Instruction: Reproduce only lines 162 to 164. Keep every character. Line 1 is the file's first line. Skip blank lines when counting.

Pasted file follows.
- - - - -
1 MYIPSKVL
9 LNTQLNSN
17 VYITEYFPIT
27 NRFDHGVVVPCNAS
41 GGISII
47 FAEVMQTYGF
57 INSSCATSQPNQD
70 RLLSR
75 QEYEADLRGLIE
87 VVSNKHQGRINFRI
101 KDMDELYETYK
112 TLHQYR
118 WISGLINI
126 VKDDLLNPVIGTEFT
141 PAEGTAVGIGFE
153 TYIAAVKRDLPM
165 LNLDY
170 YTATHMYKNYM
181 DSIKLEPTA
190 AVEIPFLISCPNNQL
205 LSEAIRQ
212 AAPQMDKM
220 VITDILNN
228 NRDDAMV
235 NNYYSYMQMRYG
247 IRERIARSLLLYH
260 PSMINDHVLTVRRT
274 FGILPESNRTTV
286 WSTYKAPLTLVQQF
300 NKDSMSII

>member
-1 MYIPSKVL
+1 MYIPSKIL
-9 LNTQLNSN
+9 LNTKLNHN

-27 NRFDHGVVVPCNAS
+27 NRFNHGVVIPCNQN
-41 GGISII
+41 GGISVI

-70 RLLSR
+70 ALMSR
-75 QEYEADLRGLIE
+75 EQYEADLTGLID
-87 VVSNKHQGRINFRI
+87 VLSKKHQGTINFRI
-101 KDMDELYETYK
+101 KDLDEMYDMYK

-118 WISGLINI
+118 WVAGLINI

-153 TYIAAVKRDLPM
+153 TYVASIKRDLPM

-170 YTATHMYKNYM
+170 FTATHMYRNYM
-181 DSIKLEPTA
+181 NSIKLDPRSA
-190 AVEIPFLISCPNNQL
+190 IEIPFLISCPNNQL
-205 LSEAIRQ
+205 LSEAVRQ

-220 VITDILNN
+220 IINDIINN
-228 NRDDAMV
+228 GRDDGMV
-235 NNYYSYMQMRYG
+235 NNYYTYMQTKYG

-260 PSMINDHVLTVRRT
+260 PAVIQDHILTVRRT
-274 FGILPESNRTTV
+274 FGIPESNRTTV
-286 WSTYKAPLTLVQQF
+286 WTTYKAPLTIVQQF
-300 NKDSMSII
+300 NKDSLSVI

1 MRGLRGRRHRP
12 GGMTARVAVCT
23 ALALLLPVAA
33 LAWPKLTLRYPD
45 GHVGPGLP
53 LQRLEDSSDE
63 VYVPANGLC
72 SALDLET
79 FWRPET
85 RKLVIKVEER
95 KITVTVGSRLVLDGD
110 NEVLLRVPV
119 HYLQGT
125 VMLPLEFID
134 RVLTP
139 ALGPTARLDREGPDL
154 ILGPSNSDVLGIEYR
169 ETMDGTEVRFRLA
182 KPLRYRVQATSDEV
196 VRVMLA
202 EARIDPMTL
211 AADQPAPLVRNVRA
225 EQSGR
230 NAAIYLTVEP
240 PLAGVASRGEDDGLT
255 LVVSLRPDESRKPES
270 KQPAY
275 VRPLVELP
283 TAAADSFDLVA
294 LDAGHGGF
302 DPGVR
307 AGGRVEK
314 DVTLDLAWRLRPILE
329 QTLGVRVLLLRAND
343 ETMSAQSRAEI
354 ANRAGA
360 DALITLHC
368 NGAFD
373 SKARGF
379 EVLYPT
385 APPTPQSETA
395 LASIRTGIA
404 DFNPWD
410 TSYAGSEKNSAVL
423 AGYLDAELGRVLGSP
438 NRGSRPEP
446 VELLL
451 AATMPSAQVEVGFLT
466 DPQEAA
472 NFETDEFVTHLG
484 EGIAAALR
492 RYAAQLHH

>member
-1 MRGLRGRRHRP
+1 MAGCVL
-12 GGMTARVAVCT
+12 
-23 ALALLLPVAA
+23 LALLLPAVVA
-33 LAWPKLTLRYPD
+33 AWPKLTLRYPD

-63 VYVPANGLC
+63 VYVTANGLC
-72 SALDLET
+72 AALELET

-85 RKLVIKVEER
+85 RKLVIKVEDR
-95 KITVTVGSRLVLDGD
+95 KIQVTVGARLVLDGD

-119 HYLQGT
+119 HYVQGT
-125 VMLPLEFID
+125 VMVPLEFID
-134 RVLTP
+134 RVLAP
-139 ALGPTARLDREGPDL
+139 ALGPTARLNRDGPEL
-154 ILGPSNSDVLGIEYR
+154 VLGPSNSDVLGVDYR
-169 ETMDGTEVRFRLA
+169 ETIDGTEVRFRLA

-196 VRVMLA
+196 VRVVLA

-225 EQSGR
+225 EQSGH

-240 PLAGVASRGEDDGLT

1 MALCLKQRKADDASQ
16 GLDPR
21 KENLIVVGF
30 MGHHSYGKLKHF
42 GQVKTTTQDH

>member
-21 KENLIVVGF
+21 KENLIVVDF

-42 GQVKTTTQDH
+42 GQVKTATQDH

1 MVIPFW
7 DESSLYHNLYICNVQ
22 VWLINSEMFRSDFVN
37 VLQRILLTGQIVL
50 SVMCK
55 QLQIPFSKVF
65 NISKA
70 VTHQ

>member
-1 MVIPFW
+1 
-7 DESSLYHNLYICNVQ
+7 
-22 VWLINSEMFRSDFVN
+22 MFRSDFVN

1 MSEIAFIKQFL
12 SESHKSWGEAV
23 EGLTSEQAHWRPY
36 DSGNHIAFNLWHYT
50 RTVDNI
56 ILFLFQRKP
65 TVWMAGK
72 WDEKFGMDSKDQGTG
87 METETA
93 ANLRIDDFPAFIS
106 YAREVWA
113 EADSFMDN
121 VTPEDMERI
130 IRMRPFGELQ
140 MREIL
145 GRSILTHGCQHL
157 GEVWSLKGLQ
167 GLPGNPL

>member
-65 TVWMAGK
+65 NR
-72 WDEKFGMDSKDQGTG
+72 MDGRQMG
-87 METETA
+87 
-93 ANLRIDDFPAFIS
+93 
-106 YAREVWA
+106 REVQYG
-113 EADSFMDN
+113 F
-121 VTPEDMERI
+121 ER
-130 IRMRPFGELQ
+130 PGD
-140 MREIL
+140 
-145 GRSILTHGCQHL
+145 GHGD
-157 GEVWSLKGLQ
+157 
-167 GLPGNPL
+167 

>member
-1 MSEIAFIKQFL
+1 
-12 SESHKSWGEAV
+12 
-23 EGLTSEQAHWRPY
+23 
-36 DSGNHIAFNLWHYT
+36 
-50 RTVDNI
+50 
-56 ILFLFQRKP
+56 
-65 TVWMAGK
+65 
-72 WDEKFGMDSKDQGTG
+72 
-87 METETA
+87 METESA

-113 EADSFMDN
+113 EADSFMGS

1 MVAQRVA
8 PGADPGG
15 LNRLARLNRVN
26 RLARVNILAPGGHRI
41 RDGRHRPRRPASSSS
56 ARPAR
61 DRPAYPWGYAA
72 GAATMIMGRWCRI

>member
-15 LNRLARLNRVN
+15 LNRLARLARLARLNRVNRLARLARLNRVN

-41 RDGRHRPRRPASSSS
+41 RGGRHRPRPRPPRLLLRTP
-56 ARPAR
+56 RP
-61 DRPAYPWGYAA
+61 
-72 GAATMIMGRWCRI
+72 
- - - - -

21 KENLIVVGF
30 MGHHSYGKLKHF
42 GQVKTTTQDH